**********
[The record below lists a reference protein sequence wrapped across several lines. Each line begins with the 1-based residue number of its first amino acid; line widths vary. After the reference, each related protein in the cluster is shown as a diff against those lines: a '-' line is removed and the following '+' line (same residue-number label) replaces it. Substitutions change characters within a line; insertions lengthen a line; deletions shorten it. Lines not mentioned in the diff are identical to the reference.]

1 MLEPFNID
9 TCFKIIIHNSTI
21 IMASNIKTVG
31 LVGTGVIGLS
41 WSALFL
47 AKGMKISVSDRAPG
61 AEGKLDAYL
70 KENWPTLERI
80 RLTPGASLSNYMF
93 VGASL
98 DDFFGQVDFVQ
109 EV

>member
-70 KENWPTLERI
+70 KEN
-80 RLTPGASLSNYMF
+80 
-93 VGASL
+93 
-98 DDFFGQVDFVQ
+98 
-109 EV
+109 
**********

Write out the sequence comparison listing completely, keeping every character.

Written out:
[The record below lists a reference protein sequence wrapped across several lines. Each line begins with the 1-based residue number of its first amino acid; line widths vary. After the reference, each related protein in the cluster is shown as a diff against those lines: a '-' line is removed and the following '+' line (same residue-number label) replaces it. Substitutions change characters within a line; insertions lengthen a line; deletions shorten it. Lines not mentioned in the diff are identical to the reference.]

1 MLEPFNID
9 TCFKIIIHNSTI
21 IMASNIKTVG
31 LVGTGVIGLS
41 WSALFL
47 AKGMKISVSDRAPG
61 AEGKLDAYL
70 KENWPTLERI
80 RLTPGASLSNYMF
93 VGASL
98 DDFFGQVDFVQ
109 EV

>member
-70 KENWPTLERI
+70 KEN
-80 RLTPGASLSNYMF
+80 
-93 VGASL
+93 
-98 DDFFGQVDFVQ
+98 
-109 EV
+109 